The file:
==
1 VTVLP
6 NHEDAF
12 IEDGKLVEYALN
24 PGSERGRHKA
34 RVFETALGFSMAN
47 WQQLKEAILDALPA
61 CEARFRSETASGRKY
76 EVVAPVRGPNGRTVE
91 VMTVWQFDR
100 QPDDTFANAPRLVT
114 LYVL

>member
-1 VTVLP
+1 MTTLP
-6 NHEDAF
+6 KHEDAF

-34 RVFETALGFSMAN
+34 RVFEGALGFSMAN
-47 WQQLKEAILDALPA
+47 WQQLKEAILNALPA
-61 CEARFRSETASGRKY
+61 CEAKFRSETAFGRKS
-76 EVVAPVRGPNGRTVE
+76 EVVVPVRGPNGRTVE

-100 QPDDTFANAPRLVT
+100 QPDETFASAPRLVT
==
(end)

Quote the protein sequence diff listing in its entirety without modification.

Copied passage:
1 VTVLP
6 NHEDAF
12 IEDGKLVEYALN
24 PGSERGRHKA
34 RVFETALGFSMAN
47 WQQLKEAILDALPA
61 CEARFRSETASGRKY
76 EVVAPVRGPNGRTVE
91 VMTVWQFDR
100 QPDDTFANAPRLVT
114 LYVL

>member
-1 VTVLP
+1 MTTLP
-6 NHEDAF
+6 KHEDAF

-34 RVFETALGFSMAN
+34 RVFEGALGFSMAN
-47 WQQLKEAILDALPA
+47 WQQLKEAILNALPA
-61 CEARFRSETASGRKY
+61 CEAKFRSETAFGRKS
-76 EVVAPVRGPNGRTVE
+76 EVVVPVRGPNGRTVE

-100 QPDDTFANAPRLVT
+100 QPDETFASAPRLVT